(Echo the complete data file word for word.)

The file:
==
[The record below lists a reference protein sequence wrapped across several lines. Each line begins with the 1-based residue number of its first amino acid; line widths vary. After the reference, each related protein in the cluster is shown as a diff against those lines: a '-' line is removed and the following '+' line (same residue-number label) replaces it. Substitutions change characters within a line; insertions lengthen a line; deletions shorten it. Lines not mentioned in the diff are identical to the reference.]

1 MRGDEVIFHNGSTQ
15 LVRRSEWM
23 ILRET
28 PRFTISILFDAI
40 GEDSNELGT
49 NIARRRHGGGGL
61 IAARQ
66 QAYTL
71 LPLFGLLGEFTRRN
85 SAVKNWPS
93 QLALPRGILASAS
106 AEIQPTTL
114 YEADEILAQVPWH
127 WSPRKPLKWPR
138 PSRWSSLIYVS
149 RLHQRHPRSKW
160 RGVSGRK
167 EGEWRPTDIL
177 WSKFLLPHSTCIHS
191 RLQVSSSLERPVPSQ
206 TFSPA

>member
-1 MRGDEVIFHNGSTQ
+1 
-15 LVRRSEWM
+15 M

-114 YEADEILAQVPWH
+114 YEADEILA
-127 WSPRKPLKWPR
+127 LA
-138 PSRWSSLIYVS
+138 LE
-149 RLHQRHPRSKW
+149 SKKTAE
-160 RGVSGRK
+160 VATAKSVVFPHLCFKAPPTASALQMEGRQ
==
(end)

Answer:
[The record below lists a reference protein sequence wrapped across several lines. Each line begins with the 1-based residue number of its first amino acid; line widths vary. After the reference, each related protein in the cluster is shown as a diff against those lines: a '-' line is removed and the following '+' line (same residue-number label) replaces it. Substitutions change characters within a line; insertions lengthen a line; deletions shorten it. Lines not mentioned in the diff are identical to the reference.]

1 MRGDEVIFHNGSTQ
15 LVRRSEWM
23 ILRET
28 PRFTISILFDAI
40 GEDSNELGT
49 NIARRRHGGGGL
61 IAARQ
66 QAYTL
71 LPLFGLLGEFTRRN
85 SAVKNWPS
93 QLALPRGILASAS
106 AEIQPTTL
114 YEADEILAQVPWH
127 WSPRKPLKWPR
138 PSRWSSLIYVS
149 RLHQRHPRSKW
160 RGVSGRK
167 EGEWRPTDIL
177 WSKFLLPHSTCIHS
191 RLQVSSSLERPVPSQ
206 TFSPA

>member
-1 MRGDEVIFHNGSTQ
+1 
-15 LVRRSEWM
+15 M

-114 YEADEILAQVPWH
+114 YEADEILA
-127 WSPRKPLKWPR
+127 LA
-138 PSRWSSLIYVS
+138 LE
-149 RLHQRHPRSKW
+149 SKKTAE
-160 RGVSGRK
+160 VATAKSVVFPHLCFKAPPTASALQMEGRQ